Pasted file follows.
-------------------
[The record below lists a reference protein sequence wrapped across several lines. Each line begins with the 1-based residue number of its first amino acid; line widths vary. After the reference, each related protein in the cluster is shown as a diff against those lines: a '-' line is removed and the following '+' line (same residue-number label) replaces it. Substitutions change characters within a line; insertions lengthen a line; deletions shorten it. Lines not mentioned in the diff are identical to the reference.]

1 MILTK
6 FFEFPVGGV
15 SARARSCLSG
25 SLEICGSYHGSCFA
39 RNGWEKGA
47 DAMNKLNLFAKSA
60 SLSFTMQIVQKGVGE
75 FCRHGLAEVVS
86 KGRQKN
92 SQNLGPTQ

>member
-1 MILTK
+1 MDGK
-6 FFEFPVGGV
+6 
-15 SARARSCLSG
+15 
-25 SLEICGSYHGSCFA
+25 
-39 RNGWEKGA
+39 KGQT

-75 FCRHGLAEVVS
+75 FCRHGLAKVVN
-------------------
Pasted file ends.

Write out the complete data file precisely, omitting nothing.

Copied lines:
[The record below lists a reference protein sequence wrapped across several lines. Each line begins with the 1-based residue number of its first amino acid; line widths vary. After the reference, each related protein in the cluster is shown as a diff against those lines: a '-' line is removed and the following '+' line (same residue-number label) replaces it. Substitutions change characters within a line; insertions lengthen a line; deletions shorten it. Lines not mentioned in the diff are identical to the reference.]

1 MILTK
6 FFEFPVGGV
15 SARARSCLSG
25 SLEICGSYHGSCFA
39 RNGWEKGA
47 DAMNKLNLFAKSA
60 SLSFTMQIVQKGVGE
75 FCRHGLAEVVS
86 KGRQKN
92 SQNLGPTQ

>member
-1 MILTK
+1 MDGK
-6 FFEFPVGGV
+6 
-15 SARARSCLSG
+15 
-25 SLEICGSYHGSCFA
+25 
-39 RNGWEKGA
+39 KGQT

-75 FCRHGLAEVVS
+75 FCRHGLAKVVN